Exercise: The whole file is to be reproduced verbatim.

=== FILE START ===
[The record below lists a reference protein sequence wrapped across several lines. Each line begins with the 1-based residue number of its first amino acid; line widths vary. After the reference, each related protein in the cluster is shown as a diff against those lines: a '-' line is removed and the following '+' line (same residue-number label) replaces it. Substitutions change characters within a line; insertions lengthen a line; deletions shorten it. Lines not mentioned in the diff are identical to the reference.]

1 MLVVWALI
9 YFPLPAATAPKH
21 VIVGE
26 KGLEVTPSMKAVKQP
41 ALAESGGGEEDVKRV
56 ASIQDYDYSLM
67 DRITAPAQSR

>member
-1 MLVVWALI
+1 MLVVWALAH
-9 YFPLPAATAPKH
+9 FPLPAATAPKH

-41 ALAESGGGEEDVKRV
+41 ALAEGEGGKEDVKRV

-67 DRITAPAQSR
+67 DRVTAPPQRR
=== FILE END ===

[The record below lists a reference protein sequence wrapped across several lines. Each line begins with the 1-based residue number of its first amino acid; line widths vary. After the reference, each related protein in the cluster is shown as a diff against those lines: a '-' line is removed and the following '+' line (same residue-number label) replaces it. Substitutions change characters within a line; insertions lengthen a line; deletions shorten it. Lines not mentioned in the diff are identical to the reference.]

1 MLVVWALI
9 YFPLPAATAPKH
21 VIVGE
26 KGLEVTPSMKAVKQP
41 ALAESGGGEEDVKRV
56 ASIQDYDYSLM
67 DRITAPAQSR

>member
-1 MLVVWALI
+1 MLVVWALAH
-9 YFPLPAATAPKH
+9 FPLPAATAPKH

-41 ALAESGGGEEDVKRV
+41 ALAEGEGGKEDVKRV

-67 DRITAPAQSR
+67 DRVTAPPQRR